A homemade weapon to kill a former prime minister

Japan lives in shock after the assassination of former Prime Minister Shinzo Abe, this Friday, during a rally in Nara.

NewsEditor
NewsEditor
08 July 2022 Friday 22:55
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A homemade weapon to kill a former prime minister

Japan lives in shock after the assassination of former Prime Minister Shinzo Abe, this Friday, during a rally in Nara. A man approached him within three meters and shot him twice in the back with a homemade gun. The emergency services could not do anything to save his life. The former prime minister bled to death shortly after. The event has shaken a country unaccustomed to violent crimes and even less accustomed to attacks against politicians.

The attacker was restrained at the scene by Abe's security services before being detained by police. This is Tetsuya Yamagami, a 41-year-old unemployed man and former member of the Japanese Maritime Self-Defense Forces -between 2002 and 2005-, who was "dissatisfied" with the former president, so "he went to kill him," they said. police sources consulted by Reuters.

In the images of the attack, captured by the cameras of NHK (Japanese television), different views of the weapon that Yamagami fired at Shinzo Abe can be seen. It is a homemade weapon similar to a shotgun about 40 centimeters long and 20 centimeters high. He also used black powder, given the large cloud of smoke that is seen in each shot. A close-up of the gun on the ground appears to show two tubes wrapped in black tape held together - possibly made of aluminum and a wooden base. In addition, it does not appear to have a loading or gripping mechanism and all indications are that the weapon was already pre-loaded before the attack, as they were fired in rapid succession, approximately three seconds apart, according to multiple Japanese media reports. Later, the ex-military man confessed to the police that he had manufactured all these weapons himself to end Abe's life.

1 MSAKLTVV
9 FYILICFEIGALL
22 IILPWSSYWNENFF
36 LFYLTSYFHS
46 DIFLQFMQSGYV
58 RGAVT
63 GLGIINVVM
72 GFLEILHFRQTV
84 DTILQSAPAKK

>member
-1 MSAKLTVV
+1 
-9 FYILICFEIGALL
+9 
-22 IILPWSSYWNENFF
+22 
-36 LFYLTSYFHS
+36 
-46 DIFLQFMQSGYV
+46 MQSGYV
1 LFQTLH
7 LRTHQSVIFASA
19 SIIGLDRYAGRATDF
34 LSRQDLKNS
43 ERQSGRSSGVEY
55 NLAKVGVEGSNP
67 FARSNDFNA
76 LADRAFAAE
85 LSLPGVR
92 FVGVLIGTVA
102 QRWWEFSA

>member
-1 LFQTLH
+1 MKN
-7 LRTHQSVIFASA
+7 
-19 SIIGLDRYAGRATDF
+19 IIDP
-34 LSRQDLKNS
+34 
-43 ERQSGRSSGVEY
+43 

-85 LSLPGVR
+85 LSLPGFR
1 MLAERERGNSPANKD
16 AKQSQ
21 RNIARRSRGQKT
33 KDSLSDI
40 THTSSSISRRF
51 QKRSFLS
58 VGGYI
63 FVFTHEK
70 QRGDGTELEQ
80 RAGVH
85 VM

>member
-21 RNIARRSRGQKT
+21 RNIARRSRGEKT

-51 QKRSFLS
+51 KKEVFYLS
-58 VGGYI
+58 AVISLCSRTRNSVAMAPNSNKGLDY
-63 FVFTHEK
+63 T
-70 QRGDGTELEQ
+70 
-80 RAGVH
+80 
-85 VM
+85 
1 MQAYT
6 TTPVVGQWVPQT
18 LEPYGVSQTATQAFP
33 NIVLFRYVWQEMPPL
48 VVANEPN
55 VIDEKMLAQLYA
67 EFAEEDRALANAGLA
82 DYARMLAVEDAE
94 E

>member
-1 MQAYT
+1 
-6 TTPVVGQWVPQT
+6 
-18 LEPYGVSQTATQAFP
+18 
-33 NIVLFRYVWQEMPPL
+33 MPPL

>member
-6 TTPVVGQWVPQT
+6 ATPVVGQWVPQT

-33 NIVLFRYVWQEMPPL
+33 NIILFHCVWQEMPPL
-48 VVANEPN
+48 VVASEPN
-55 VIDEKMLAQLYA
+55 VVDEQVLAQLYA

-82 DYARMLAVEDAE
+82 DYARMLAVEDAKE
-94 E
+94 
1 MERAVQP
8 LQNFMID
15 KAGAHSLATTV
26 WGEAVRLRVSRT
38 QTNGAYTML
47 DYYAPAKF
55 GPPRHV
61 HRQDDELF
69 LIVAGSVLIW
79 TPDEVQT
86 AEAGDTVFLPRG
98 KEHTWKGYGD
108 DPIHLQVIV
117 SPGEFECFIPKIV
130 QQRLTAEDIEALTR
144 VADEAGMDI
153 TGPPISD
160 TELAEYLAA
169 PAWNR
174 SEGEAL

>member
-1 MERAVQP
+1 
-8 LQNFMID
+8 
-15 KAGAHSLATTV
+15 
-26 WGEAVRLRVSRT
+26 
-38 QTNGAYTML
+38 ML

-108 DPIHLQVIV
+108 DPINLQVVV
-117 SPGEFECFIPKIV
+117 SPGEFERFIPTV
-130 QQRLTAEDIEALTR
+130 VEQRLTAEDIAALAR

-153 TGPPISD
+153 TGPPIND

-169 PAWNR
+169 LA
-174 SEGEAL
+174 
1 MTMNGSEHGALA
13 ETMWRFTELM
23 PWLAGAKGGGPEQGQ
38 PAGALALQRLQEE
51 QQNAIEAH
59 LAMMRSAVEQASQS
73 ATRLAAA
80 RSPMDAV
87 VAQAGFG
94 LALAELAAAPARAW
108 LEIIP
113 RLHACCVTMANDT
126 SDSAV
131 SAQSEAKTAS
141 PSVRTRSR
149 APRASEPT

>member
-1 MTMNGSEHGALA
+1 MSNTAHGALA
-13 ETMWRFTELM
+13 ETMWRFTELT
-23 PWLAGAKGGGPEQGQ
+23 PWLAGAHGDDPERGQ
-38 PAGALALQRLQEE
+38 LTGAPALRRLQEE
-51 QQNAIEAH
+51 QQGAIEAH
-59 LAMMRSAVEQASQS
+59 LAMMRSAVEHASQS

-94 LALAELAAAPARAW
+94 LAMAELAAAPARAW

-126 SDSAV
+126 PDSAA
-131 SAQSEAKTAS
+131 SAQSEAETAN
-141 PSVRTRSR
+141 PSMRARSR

Officers searched Tetsuya Yamagami's home in Nara after the incident and discovered several other homemade weapons, including pistols and gunpowder. Explosives experts were also summoned to the scene due to concerns that the homemade weapons could explode unexpectedly.

This is the question asked in Japan: how did he get the gun? Obtaining weapons, primarily rifles and shotguns for sport or hunting, requires an extensive background check and training process. The police are authorized to carry pistols.

Japan - a country of about 125 million people - has the lowest level of gun ownership per inhabitant, with just 0.3 per 100 people, according to data from the Small Arms Survey provided by the BBC, less than the UK and Germany and well below seven guns per 100,000 in the US.

For Japanese to buy a gun, they must first attend an all-day class, pass a written exam, and complete a shooting range test, with a minimum accuracy of 95%. Candidates also undergo a mental health evaluation, conducted at a hospital, and the government does a thorough background check. Only shotguns and rifles can be purchased, and evaluations must be repeated every three years.

Once purchased, the police must be notified where the gun and ammunition are stored separately and under lock and key. The police will inspect them annually. The license lasts for three years, after which you must attend the course and pass the tests again.

Therefore, firearms are strictly controlled and strict laws have been applied for decades. The original firearms control law dates back to 1958 and states: "The possession of firearms and swords is prohibited," according to Japanese media.

In Japan, shootings are rare. Last year there were only ten incidents with a weapon, none in Tokyo, the capital; and one person was killed and four injured, according to the National Policy Agency.

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